Exocrine secretion
Merocrine or eccrine – by exocytosis
Apocrine – by membrane budding (loss of cytoplasm)
Holocrine – by membrane rupture

Holocrine (from Ancient Greek ὅλος; hólos, “whole, entire” + κρῑ́νω; krī́nō, “to separate”) is a term used to classify the mode of secretion in exocrine glands in the study of histology. Holocrine secretions are produced in the cytoplasm of the cell and released by the rupture of the plasma membrane, which destroys the cell and results in the secretion of the product into the lumen.[1]

Holocrine secretion

Holocrine gland secretion is the most damaging (to the cell itself and not to the host which begot the cell) type of secretion, with merocrine secretion being the least damaging and apocrine secretion falling in between.

Examples of holocrine glands include the sebaceous glands of the skin[2][3] and the meibomian glands of the eyelid. The sebaceous gland is an example of a holocrine gland because its product of secretion (sebum) is released with remnants of dead cells.[4][5]


  1. ^ Yoshizawa, Katsuhiko (2018-01-01), Suttie, Andrew W. (ed.), "Chapter 20 - Specialized Sebaceous Glands—Zymbal's Gland, Preputial Gland, Clitoral Gland, and Perianal Gland", Boorman's Pathology of the Rat (Second Edition), Boston: Academic Press, pp. 347–365, doi:10.1016/b978-0-12-391448-4.00020-4, ISBN 978-0-12-391448-4, retrieved 2020-10-22
  2. ^ Campbell, Karen L.; Lichtensteiger, Carol A. (2004-01-01), Campbell, Karen L. (ed.), "1 - STRUCTURE AND FUNCTION OF THE SKIN", Small Animal Dermatology Secrets, Philadelphia: Hanley & Belfus, pp. 1–9, doi:10.1016/b978-1-56053-626-0.50005-7, ISBN 978-1-56053-626-0, retrieved 2020-10-22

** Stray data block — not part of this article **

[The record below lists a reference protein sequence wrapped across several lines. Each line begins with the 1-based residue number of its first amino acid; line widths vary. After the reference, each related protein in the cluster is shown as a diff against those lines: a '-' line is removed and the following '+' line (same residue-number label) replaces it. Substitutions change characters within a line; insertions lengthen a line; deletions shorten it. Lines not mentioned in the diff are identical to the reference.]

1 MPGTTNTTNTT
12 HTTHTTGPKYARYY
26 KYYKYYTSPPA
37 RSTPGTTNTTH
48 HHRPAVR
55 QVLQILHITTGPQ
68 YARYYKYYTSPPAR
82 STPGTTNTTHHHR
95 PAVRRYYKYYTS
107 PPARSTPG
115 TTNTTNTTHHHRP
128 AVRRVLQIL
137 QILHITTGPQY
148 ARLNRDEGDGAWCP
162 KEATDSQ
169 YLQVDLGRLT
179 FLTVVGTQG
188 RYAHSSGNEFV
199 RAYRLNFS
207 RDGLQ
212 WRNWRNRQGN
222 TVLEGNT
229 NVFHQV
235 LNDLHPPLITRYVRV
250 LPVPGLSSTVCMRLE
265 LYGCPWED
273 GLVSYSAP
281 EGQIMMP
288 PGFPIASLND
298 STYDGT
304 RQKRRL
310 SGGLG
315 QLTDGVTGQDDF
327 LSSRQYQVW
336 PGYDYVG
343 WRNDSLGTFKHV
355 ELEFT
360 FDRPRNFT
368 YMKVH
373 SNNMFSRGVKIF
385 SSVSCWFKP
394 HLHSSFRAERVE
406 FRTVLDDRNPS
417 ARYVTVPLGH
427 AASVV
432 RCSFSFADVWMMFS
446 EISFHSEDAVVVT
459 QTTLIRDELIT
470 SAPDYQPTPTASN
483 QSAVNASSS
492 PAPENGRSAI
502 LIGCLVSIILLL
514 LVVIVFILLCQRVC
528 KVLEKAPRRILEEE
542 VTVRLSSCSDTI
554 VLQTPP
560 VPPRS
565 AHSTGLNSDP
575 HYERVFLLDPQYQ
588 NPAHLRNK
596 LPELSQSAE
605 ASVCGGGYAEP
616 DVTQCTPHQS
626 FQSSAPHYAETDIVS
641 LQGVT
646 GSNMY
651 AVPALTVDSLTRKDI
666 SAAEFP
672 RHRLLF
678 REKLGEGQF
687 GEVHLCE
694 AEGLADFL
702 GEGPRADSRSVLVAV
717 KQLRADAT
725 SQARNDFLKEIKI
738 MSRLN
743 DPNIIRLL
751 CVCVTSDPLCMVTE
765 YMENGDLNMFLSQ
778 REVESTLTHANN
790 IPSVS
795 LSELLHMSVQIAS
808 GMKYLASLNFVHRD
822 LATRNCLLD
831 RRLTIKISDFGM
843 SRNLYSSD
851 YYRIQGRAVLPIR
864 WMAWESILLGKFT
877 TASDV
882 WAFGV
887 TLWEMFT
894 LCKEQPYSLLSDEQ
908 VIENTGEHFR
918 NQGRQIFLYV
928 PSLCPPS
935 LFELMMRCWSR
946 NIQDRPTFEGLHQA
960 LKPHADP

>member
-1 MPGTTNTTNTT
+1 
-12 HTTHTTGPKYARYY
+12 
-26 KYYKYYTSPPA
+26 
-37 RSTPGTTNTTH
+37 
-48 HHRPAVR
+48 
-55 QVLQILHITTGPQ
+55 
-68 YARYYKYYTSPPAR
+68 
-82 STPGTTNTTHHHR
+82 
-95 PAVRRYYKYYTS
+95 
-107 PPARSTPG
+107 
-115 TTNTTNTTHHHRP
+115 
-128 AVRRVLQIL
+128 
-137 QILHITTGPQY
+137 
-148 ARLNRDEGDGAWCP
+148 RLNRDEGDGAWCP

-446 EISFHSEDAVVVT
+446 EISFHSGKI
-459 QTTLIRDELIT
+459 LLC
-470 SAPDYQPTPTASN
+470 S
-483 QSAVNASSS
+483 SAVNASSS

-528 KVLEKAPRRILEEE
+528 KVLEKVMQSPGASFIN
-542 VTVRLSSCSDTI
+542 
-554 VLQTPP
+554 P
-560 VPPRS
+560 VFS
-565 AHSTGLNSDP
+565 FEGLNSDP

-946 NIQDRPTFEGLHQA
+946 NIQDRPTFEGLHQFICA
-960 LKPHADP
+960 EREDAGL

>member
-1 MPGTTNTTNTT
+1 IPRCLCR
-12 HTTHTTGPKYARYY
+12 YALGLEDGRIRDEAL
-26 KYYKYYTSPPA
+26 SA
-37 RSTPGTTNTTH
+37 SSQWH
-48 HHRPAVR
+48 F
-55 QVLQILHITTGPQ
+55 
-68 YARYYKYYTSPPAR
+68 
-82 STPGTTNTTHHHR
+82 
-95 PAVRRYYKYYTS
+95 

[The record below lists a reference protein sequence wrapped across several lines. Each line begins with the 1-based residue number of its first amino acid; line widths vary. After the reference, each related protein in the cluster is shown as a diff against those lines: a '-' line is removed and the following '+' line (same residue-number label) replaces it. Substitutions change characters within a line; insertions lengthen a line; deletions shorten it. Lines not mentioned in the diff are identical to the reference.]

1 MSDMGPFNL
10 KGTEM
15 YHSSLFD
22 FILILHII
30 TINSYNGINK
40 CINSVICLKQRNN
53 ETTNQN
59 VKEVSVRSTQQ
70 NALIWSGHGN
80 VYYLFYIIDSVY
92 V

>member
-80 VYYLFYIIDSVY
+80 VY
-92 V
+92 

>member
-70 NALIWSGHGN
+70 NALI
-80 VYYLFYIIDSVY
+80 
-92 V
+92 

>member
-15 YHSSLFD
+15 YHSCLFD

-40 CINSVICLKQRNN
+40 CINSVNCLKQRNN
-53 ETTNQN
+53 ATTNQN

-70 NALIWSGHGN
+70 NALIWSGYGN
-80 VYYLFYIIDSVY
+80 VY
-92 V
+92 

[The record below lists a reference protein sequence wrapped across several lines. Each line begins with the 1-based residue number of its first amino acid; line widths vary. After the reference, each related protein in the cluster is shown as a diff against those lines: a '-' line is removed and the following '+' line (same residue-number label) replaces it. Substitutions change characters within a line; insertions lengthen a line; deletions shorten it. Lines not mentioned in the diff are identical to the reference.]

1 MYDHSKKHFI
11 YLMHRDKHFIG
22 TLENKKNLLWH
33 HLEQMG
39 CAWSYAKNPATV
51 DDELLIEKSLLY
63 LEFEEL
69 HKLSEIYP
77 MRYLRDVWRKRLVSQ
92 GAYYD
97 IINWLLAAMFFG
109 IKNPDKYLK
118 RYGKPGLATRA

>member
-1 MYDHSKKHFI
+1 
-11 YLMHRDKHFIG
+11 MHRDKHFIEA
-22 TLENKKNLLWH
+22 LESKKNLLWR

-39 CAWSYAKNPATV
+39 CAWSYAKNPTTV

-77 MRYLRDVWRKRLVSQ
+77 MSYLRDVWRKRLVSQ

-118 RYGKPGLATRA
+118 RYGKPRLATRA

3. ^ Sundberg, John P.; Booth, Carmen J.; Nanney, Lillian B.; Fleckman, Philip; King, Lloyd E. (2018-01-01), Treuting, Piper M.; Dintzis, Suzanne M.; Montine, Kathleen S. (eds.), "24 - Skin and Adnexa", Comparative Anatomy and Histology (Second Edition), San Diego: Academic Press, pp. 511–542, doi:10.1016/b978-0-12-802900-8.00024-5, ISBN 978-0-12-802900-8, retrieved 2020-10-22
  4. ^ Victor Eroschenko, diFiore's Atlas of Histology with functional correlations, Lippincott Williams & Wilkins, 10th edition, 2005. p. 41
  5. ^ Nair, K. P. Prabhakaran (2013-01-01), Nair, K. P. Prabhakaran (ed.), "15 - The Agronomy and Economy of Ginger", The Agronomy and Economy of Turmeric and Ginger, Oxford: Elsevier, pp. 225–292, doi:10.1016/b978-0-12-394801-4.00015-6, ISBN 978-0-12-394801-4, retrieved 2020-10-22

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